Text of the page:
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It’s the first Monday of the month my friends! That means we’re taking another question from the Marriage, Kids and Money Community.
Today’s question comes in from Kat …
My name is Kat. I recently got married, actually 12 days ago. It is both our first marriage and also our first time living and sharing the living expenses with a spouse. We decided to not merge everything together, but to have our separate accounts that we had before we got married and also open up a joint checking. On top of getting married, we also got a condo together.
We went through the Financial Peace University through our church 3 years ago. We both don’t have any credit card debt or any other loans besides the mortgage. My question is or rather, me seeking advice is, what’s a good percentage for us to contribute to our joint checking account? We don’t make the same amount, therefore, I felt like putting a percentage rather than an amount would be ideal. I’m just having trouble figuring out what other couples do who are in our same situation.
Thank you and I look forward to listening to your show.
Congratulations on your new marriage! Enjoy every minute of this first year together. It’s a really special time.
I don’t have a ton of experience with not merging finances together. Nicole and I combined our finances after we got married and for the most part it has worked out pretty well. We still have disagreements about money every once in a while, but all in all, it’s been a good arrangement for both of us.
Actually, I decided to consult my lovely bride on the answer to this question. We came up with two options for you to consider:
Option 1: Create Three Accounts (Yours, His and a Joint Account)
- Add your Take Home Pay (THP) and his THP to find out your Combined THP (ex. $60,000 + $40,000 = $100,000)
- Divide your THP by the Combined THP to find out your contribution percentage into joint checking (ex. $60,000 / $100,000 = 60%)
- Divide his THP by the Combined THP to find out his contribution percentage into joint checking (ex. $40,000 / $100,000 = 40%)
- Decide together what will be your joint family expenses. Are these the big things like mortgage, taxes, insurance, groceries, gas, utilities, etc? Do you lump the cars into this number if you both have your own car? What happens if/when kids come in the picture? What falls in the joint expenses category is something you’ll have to decide early on to avoid confusion. (ex. $5,000 per month)
- Decide what is NOT included in this number. Are cell phones personal? Are they joint? How about haircuts, etc? How about retirement savings? (ex. $1,500 per month each)
- Once you’ve determined what is and is not a joint expense, then multiply your contribution percentage by the estimated joint expense total. (ex. 60% x $5,000 = $3,000 for you and 40% x $5,000 = $2,000 for him)
- You could break that up the amount for each month so you’re falling in line with the percentage split.
For me, describing it this way might seem “fair” but it also feels like a lot of work. That’s just me though.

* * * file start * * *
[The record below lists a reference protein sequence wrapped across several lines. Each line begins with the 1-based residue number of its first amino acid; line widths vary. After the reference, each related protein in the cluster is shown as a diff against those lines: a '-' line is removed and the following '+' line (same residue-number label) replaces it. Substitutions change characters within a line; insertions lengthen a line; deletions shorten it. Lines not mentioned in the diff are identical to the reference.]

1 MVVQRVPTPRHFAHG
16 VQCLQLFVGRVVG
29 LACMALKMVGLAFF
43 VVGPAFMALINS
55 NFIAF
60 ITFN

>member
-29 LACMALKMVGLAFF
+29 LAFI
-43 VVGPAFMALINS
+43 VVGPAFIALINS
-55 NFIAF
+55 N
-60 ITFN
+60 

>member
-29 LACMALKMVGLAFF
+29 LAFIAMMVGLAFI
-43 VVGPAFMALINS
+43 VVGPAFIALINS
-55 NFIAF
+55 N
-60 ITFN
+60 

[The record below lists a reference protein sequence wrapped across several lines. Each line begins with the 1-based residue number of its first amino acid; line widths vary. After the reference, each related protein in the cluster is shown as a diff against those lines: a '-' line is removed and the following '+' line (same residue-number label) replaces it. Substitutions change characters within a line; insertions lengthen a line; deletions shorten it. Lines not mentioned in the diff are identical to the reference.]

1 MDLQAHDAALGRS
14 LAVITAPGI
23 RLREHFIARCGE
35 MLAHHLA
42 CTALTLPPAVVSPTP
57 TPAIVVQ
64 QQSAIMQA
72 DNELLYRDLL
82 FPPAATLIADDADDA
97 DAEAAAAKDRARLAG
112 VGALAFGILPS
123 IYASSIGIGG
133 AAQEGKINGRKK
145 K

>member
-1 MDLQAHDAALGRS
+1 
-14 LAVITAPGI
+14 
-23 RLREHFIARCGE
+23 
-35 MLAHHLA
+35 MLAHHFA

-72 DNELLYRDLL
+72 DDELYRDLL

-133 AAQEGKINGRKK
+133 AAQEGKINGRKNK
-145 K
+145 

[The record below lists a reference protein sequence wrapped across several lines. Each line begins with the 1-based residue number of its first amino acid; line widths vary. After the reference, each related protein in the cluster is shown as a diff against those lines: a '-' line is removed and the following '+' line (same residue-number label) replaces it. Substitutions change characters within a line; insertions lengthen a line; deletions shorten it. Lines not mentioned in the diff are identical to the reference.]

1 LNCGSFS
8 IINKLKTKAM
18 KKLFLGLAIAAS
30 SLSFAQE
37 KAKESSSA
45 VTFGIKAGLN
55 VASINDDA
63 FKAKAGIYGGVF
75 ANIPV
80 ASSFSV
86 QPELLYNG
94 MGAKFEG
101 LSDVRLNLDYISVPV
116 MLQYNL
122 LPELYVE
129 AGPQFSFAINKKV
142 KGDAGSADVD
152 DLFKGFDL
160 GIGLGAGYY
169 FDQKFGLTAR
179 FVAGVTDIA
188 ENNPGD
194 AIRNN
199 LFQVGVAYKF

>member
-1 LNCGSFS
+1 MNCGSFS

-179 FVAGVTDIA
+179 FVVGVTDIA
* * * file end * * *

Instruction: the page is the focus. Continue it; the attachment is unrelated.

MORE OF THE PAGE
Here’s another option to consider!
Related Podcast: How Do I Get My Spouse on Board with Budgeting?
Option 2: One Account with Budget Categories
- Combine all of your earnings into one joint checking account
- Create categories in a budgeting system like Mint (or fav), Tiller, Personal Capital, HoneyFI or YNAB that allow you to have the same freedom and autonomy as separate checking accounts without all of the hassles of having separate checking accounts.
- Talk together about what expense you feel is most important in your relationship first. This will probably start off with something like paying your mortgage, paying your utility bills, groceries, car payments, etc. Since you did FPU at your church, perhaps giving or tithing is important to both of you. Savings goals will probably come up as well. The point of this exercise is to decide what is most important to you as a couple and then prioritize the expenses from top to bottom.
- Both of your opinions matter. What’s important to him might not be important to you, but that’s okay. Find the small expenses and goals that you do agree on first and move on to the next one.
- Leave yourself a healthy “Miscellaneous” or “Fun Money” or “Whoops!” category to reduce money fights. One for each of you, that way the two of you aren’t nitpicking at each other on small purchases each month.
Communication is the Key to Success
Whatever you chose to do, there is no right or wrong answer. Try something out for a while and if it doesn’t work, try something else.
I’d highly recommend getting together periodically to discuss your finances, your budget, and your financial goals. Nicole and I get together once per month for our “budget party“. We have some pizza, if it’s nice out we sit outside while the kids play, sometimes we go to a restaurant … and we have ourselves a little money chat. It’s really helpful for us to plan out our month and it helps us to stay on the same page financially.
You two were smart to take Financial Peace University when you did. That will really help you to start your marriage off on the right foot. The communication aspect of that class did wonders for our marriage as well.
Kat, I hope this advice helps you! Congratulations again on your new marriage!
Money Master of the Week
Congratulations to Matt from Canada for creating a chore and reward program for his daughter, Gemma. He’s spending time with his little girl teaching her the importance of spending, saving and giving.
After reading Smart Money, Smart Kids by Rachel Cruze, Matt was inspired to start this system to help Gemma have the best life possible.